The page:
More than 90% of online purchases are made with cards, whether they are credit, debit, or gift cards. A virtual payment that takes place online or over the phone, without physical inspection of the card, is considered a “card not present” or CNP transaction.
In a CNP transaction, it is not possible to examine a card’s security features or signature.
This creates a higher degree of risk than when a card is physically present at the point of sale. As a result, merchants pay higher fees for CNP transactions, and they pass those costs on to the customer. Identity thieves can use stolen credit card data
to make CNP purchases, or they can copy the data to blank cards, which they can use at self-checkouts or when the thief knows the salesperson, who can “sweetheart” the transaction.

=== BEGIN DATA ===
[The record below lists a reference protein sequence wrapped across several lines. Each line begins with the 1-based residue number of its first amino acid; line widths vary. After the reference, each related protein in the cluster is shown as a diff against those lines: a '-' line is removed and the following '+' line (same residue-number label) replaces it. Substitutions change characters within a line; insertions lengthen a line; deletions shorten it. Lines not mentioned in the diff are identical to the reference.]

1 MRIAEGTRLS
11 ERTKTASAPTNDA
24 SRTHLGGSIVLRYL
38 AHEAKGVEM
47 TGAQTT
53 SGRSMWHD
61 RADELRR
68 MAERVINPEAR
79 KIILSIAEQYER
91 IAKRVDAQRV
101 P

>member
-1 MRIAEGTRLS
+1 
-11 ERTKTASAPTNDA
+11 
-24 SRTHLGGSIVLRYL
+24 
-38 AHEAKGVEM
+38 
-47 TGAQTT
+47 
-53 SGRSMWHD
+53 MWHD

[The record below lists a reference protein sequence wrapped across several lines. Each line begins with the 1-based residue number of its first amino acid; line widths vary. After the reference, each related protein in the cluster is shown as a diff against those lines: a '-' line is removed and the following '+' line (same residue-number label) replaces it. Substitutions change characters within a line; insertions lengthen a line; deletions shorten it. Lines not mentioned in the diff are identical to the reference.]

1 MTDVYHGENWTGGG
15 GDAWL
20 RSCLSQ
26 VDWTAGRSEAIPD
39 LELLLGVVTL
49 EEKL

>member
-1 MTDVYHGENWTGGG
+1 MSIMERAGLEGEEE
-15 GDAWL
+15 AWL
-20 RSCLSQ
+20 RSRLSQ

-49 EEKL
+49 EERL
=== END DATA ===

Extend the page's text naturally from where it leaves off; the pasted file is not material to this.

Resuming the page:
Blank cards can also be pressed with foils to create the appearance of a legitimate credit card. Device reputation, an effective online fraud prevention method, helps protect retailers from fraudulent CNP transactions by examining the computer or other device
for a history of unwanted behavior plus any suspicious activity at the time of transaction.
Protect yourself from credit card fraud by checking your statements regularly.
As long as you dispute unauthorized credit card charges within 60 days, federal laws limit liability to $50. Unauthorized debit card charges must be reported within two days, or liability jumps to $500.